Last week, the U.S. Court of Appeals for the Seventh Circuit addressed whether a buyer of assets outside of bankruptcy (in this case, from a receivership), takes on successor liability for federal Fair Labor Standards Act ("FLSA") claims made by the employees of the company whose assets it purchases. Although the case arose in a receivership, the Seventh Circuit’s opinion provides important insights into how these issues play out in bankruptcy sales of substantially all assets of a debtor.
Successor Liability Imposed. In Teed v. Thomas & Betts Power Solutions, L.L.C., the Seventh Circuit held that the buyer took on successor liability for the FLSA claims, even though the sale was made "free and clear" of all liabilities generally and of the FLSA claims in particular. The Seventh Circuit ruled that although those provisions would have protected the buyer, Thomas & Betts, under applicable Wisconsin state law, the FLSA is a federal statute and under federal common law, the buyer had successor liability for the FLSA claims. You can read a copy of the Seventh Circuit’s opinion, issued March 26, 2013, by clicking on the link in this sentence.
Contrast With Section 363 Bankruptcy Sales. As discussed in a recent post, when a debtor is facing major potential liabilities, the ability of a bankruptcy court to order the sale to the buyer "free and clear" of liabilities, including successor liability, can lead to a much higher price in a Section 363 sale. Cases discussing successor liability in bankruptcy therefore get the attention of those involved in distressed asset sales.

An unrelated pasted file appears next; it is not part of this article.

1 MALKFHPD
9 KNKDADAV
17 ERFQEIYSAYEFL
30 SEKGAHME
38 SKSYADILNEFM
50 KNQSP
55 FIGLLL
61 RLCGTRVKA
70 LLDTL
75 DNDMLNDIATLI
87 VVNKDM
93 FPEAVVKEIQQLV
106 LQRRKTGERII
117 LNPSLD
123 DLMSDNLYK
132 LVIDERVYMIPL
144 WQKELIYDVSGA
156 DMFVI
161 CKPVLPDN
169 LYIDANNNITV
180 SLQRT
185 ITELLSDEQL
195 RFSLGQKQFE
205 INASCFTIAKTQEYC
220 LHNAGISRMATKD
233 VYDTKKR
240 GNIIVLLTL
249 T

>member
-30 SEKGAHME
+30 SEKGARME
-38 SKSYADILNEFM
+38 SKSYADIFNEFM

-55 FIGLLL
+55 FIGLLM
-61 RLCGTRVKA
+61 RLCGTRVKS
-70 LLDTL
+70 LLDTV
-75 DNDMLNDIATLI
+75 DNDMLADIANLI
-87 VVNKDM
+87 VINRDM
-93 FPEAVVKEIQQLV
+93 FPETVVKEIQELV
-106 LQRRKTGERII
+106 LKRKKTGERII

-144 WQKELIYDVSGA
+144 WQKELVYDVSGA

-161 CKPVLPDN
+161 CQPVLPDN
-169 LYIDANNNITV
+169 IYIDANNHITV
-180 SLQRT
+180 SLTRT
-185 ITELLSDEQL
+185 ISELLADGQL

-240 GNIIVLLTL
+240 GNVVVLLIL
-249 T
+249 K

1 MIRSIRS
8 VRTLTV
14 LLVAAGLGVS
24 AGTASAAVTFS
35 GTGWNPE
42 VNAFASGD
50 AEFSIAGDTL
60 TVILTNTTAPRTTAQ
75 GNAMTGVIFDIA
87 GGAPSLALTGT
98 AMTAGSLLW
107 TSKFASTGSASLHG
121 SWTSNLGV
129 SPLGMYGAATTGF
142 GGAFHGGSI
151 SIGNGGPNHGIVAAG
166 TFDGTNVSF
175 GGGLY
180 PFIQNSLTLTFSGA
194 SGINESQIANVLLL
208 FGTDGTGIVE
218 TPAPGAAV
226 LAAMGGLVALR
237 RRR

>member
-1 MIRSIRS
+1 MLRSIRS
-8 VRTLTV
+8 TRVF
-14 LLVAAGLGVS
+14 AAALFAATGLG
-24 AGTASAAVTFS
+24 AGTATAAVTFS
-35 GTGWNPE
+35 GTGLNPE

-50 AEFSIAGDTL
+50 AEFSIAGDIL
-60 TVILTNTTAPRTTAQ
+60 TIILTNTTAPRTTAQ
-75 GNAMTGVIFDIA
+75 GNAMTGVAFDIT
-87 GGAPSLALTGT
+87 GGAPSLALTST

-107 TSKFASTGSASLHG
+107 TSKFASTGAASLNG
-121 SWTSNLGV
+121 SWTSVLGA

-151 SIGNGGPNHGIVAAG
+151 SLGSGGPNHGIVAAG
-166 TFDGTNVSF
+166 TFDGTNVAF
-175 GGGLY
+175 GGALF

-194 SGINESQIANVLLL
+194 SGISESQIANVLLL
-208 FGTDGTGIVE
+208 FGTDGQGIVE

- At first glance, the Seventh Circuit’s opinion seems to be troubling news for buyers of assets from distressed companies because the buyer in the Teed case was held to have successor liability for the FLSA claims at issue.
- However, there appears to be more to the Seventh Circuit’s thinking. In its opinion, written by Judge Richard A. Posner, the Seventh Circuit concluded that "successor liability is appropriate in suits to enforce federal labor or employment laws–even where the successor disclaimed liability when it accepted the assets in question–unless there are good reasons to withhold such liability." It was in examining possible "good reasons" not to impose successor liability that the Seventh Circuit specifically highlighted bankruptcy sales.
Seventh Circuit’s Analysis. Given that most bankrupt companies are insolvent, the Seventh Circuit noted that imposing successor liability on a buyer might allow unsecured FLSA claims against the seller (debtor) to become, effectively, senior to a secured creditor’s claim against the debtor if the buyer lowered its purchase price to account for such claims:
That is a good reason not to apply successor liability after an insolvent debtor’s default, whether its assets were sold in bankruptcy or outside (by a receiver, for example, as in this case): to apply the doctrine in such a case might upend the priorities of competing creditors. See In re Trans World Airlines, 322 F.3d 283, 290, 292-93 (3d Cir. 2003); Douglas G. Baird, The Elements of Bankruptcy 227-28 (5th ed. 2010). It’s an example of a good reason not mentioned in conventional formulations of the federal standard for not imposing successor liability. But it doesn’t figure in this appeal. Thomas & Betts has not urged it. It says that it didn’t discount its bid for Packard because of the workers’ claims; this both suggests that it didn’t anticipate successor liability and may explain why the bank has not complained about the imposition of that liability.